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Write-in

This morning, I kept the Internet off so that it wouldn’t disturb me as I wrote. Then I turned it on despite knowing what I’d find. The usual tweets about writing, books, plumbing, birthdays, etc. are interspersed with serious and worrying tweets about things that are going on not a million miles from here. Facebook is just the same.

I can never get my head round this. I can’t concentrate on the usual everyday discussions when I know what else is happening. I’ll probably turn the Internet off again soon. When the background music gets too loud, it’s better to work without it.

Before I turn it off, I want to say something about NaNoWriMo write-ins, of which there have been two so far in Jerusalem.

The first was held in a central café. About eleven people attended, although three of those sat in a different part of the café  and didn’t find the others until they left! It wasn’t particularly comfortable balancing our laptops on the little tables, there were not enough electric sockets and we were bothered by cigarette smoke that wafted in from outside. But it was great to meet other writers, discuss our novel-writing progress and write together.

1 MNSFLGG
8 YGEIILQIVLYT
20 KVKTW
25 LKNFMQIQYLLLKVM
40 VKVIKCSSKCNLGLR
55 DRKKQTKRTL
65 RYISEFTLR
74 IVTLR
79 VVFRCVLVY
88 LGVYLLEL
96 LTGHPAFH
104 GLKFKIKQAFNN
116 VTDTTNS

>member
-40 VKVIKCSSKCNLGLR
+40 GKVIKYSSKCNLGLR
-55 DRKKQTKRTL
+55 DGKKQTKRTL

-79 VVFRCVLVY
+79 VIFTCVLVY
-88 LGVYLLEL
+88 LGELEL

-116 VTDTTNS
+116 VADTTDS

For the second write-in, I invited participants to my house. Only three others came, but again we had a very rewarding time, writing much more than we would have done alone.

I would definitely recommend this activity to anyone who is wondering about joining a write-in. Writing is often a lonely activity. Sometimes that’s good, other times it’s good to get together.

By Miriam Drori

Author, editor, attempter of this thing called life.

10 replies on “Write-in”

As someone who spends six hours every day writing alone in my rural splendor and isolation – I can really see the attraction here. I wish I could find a few more writers near me. Mostly dairy farmers! This looks like fun and a great stimulation for the imagination.

Yes, it was fun. One simply has to concentrate when three others are seriously writing next and opposite you. I feel the same about the internet. I did turn it on and was helplessly clicking away for hours, feeling sad for what is going on and bad for not being able to do anything about it.

I’ve read where most writers really made a great deal of progress in their word count participating in write ins. For some reason, it acts as a great inspiration to see others clicking away on their keyboards. Hope you continue to make great strides with your NaNo project.

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